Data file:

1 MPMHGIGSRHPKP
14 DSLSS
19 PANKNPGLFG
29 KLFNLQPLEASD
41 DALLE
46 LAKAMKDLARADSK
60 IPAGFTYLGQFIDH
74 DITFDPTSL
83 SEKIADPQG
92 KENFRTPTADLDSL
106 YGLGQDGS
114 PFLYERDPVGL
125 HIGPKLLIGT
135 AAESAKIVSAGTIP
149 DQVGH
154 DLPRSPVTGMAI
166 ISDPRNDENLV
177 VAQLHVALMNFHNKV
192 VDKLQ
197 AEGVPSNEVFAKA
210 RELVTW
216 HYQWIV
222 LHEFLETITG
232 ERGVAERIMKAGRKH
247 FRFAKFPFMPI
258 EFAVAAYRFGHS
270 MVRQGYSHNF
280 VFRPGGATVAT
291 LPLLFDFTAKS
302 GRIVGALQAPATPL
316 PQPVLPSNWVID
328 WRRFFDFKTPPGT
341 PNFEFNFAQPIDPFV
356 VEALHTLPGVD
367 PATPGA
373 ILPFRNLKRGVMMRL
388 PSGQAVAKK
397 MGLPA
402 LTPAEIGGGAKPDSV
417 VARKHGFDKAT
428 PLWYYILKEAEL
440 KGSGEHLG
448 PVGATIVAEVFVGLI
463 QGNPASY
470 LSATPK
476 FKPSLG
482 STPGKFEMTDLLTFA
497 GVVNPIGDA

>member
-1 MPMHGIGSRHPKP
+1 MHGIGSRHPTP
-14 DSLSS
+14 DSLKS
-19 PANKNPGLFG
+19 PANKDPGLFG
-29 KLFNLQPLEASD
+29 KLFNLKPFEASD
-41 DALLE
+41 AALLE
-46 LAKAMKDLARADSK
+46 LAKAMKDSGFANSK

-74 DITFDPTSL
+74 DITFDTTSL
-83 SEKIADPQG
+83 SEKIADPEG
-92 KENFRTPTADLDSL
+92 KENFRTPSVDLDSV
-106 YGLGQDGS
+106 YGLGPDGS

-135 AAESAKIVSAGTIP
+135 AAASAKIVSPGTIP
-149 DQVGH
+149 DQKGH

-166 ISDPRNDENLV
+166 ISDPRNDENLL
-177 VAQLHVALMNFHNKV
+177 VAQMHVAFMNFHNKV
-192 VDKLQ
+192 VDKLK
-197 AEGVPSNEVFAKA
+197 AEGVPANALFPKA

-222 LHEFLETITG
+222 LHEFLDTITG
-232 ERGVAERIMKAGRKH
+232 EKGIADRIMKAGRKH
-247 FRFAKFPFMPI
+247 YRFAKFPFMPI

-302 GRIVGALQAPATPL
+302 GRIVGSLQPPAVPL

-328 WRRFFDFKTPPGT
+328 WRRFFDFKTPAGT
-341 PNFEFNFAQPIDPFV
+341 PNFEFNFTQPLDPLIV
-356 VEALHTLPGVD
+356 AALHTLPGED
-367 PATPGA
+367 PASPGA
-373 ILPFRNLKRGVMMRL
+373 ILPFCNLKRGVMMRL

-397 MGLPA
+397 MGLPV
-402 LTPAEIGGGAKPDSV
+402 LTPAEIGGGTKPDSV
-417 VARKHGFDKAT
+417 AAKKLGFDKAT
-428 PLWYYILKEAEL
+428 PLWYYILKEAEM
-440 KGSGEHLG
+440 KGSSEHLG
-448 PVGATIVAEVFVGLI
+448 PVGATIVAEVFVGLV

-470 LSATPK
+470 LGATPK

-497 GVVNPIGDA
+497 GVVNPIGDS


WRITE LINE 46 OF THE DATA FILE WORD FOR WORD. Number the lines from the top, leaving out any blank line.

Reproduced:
476 FKPSLG